The inactivation of S6 kinases mimics several aspects of caloric restriction, including small body size, increased insulin sensitivity and longevity. However, the impact of S6 kinase activity on cellular senescence remains to be established. Here, we show that the constitutive activation of mammalian target of rapamycin complex 1 (mTORC1) by tuberous sclerosis complex (TSC) mutations induces a premature senescence programme in fibroblasts that relies on S6 kinases. To determine novel molecular targets linking S6 kinase activation to the control of senescence, we set up a chemical genetic screen, leading to the identification of the nuclear epigenetic factor ZRF1 (also known as DNAJC2, MIDA1, Mpp11). S6 kinases phosphorylate ZRF1 on Ser47 in cultured cells and in mammalian tissues in vivo. Knock‐down of ZRF1 or expression of a phosphorylation mutant is sufficient to blunt the S6 kinase‐dependent senescence programme. This is traced by a sharp alteration in p16 levels, the cell cycle inhibitor and a master regulator of senescence. Our findings reveal a mechanism by which nutrient sensing pathways impact on cell senescence through the activation of mTORC1‐S6 kinases and the phosphorylation of ZRF1.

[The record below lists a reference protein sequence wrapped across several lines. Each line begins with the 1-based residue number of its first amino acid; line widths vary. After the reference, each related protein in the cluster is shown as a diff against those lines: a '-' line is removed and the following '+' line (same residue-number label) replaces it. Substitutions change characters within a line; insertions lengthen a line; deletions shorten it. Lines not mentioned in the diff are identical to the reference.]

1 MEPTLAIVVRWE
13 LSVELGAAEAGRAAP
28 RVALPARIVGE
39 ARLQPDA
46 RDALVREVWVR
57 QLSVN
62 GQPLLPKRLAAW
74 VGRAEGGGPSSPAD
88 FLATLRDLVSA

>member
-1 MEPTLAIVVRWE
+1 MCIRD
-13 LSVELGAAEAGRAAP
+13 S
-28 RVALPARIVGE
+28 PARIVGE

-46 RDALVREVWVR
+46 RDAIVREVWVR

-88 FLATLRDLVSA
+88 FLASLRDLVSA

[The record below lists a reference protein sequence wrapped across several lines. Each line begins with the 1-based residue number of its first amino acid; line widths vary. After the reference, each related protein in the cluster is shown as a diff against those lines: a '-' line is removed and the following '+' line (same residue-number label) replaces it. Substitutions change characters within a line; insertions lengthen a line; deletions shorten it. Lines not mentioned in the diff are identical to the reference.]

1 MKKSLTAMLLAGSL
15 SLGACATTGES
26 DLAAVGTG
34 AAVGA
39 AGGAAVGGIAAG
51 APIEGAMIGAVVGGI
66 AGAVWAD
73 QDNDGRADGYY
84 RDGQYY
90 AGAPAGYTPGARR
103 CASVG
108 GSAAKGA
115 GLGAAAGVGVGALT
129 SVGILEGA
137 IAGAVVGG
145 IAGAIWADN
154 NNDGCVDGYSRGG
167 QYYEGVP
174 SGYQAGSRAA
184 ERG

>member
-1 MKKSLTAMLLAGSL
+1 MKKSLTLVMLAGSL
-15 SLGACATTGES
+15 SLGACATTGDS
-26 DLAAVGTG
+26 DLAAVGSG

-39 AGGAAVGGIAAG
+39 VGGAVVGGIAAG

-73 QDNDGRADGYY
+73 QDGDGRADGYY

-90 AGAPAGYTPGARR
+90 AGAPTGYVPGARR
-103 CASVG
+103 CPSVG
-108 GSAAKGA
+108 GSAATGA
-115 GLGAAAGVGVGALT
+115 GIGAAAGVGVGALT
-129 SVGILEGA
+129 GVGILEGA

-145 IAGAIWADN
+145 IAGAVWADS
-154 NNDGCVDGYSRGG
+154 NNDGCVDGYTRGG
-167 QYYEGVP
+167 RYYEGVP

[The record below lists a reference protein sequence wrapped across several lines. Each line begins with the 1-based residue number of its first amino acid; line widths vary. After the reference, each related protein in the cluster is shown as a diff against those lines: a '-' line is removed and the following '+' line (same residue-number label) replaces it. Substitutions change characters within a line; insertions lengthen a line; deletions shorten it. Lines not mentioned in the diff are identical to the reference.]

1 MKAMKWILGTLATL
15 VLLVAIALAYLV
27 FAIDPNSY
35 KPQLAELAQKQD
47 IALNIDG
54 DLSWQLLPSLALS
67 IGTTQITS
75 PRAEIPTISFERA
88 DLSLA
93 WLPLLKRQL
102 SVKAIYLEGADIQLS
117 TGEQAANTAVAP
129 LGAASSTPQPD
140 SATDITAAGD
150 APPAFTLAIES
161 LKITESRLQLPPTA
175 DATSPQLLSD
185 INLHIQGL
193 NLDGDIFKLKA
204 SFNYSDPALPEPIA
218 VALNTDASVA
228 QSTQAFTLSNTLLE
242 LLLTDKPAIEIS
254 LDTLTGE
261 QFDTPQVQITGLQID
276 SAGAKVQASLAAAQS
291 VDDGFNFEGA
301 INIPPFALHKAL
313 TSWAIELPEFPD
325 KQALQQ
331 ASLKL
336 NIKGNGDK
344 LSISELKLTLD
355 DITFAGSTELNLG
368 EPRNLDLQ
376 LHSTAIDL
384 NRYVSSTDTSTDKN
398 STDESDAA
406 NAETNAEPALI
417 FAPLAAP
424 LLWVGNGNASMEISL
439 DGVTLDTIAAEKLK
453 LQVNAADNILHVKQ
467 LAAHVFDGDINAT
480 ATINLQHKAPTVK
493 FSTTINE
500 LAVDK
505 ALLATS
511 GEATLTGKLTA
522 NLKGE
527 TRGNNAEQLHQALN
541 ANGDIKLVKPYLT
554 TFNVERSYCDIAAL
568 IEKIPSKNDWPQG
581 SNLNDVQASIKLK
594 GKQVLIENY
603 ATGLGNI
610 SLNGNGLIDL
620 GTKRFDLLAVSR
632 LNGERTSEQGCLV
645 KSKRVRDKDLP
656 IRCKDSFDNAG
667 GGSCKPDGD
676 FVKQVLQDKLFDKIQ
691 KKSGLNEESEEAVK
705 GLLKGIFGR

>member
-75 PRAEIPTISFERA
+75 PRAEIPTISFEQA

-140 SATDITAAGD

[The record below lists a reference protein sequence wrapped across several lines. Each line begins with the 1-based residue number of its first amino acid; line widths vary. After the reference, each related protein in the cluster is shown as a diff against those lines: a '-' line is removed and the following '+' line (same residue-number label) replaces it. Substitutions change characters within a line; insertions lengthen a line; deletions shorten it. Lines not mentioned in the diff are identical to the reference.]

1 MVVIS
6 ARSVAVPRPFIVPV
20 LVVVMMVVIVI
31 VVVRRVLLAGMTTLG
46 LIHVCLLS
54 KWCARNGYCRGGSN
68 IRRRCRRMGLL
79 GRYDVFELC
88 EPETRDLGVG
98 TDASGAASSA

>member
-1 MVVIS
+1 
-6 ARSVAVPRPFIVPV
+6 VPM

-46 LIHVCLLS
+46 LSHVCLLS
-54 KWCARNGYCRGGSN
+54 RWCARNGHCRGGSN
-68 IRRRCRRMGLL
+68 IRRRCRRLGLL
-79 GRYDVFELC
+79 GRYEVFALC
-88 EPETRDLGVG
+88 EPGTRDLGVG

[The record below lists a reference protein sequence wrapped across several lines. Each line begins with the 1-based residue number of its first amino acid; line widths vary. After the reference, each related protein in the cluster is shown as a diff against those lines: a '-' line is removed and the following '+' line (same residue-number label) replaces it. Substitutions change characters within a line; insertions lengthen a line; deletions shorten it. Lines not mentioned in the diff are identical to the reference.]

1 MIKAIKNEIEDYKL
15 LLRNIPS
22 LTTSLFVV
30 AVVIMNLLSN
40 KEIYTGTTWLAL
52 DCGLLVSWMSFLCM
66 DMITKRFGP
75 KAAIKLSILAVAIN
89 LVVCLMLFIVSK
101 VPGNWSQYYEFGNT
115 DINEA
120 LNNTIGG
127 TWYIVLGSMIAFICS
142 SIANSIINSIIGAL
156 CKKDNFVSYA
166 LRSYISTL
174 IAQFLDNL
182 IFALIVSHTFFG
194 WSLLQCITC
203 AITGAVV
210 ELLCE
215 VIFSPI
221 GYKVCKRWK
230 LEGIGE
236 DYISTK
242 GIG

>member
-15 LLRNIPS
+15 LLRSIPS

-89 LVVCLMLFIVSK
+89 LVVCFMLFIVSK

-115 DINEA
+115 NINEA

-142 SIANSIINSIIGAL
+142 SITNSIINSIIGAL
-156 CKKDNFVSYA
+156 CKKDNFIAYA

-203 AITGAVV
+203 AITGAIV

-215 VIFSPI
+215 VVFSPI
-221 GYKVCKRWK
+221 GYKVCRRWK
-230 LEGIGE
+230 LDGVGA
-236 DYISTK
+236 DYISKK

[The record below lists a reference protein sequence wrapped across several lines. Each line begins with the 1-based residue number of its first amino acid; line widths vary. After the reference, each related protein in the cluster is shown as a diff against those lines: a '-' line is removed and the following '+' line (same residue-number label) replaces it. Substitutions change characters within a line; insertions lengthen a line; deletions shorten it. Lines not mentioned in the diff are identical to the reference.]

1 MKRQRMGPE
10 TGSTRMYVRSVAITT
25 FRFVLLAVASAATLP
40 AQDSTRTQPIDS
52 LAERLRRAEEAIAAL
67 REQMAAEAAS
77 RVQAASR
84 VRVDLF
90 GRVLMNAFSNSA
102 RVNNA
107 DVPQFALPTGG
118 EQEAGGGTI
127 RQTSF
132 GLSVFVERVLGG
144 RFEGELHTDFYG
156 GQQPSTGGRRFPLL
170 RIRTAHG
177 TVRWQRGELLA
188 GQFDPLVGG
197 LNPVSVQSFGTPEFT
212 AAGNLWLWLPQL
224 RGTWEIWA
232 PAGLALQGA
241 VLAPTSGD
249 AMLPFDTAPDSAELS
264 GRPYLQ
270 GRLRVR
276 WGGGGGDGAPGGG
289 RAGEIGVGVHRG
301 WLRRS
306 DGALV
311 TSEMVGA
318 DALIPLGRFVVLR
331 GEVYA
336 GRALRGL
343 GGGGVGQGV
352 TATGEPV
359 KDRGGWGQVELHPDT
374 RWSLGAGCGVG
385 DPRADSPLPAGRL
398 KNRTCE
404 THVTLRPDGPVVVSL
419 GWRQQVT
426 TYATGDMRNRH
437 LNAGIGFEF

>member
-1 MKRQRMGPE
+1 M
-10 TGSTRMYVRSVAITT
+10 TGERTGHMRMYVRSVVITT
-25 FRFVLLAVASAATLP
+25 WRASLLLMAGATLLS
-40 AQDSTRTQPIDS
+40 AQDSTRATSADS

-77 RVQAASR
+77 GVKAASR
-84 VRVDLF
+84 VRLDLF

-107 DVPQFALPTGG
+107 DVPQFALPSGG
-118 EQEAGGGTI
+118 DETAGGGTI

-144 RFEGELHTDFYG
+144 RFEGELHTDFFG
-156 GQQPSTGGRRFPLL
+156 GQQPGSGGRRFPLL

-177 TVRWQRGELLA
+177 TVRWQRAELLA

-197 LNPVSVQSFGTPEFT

Aberrant mTORC1 signalling induces cell senescence via S6 kinase‐mediated phosphorylation of epigenetic factor ZRF1, thereby linking nutritional cues to regulation of cell fitness.
S6 kinases are required for the senescence programme triggered by constitutive mTORC1 activation.
S6 kinases selectively regulate the p16 cell cycle inhibitor, without affecting the p53/p21‐dependent response.
A chemical genetic screen uncovers the epigenetic factor ZRF1 as a novel S6 kinase substrate, whose phosphorylation is triggered by nutritional cues and mTORC1 activity.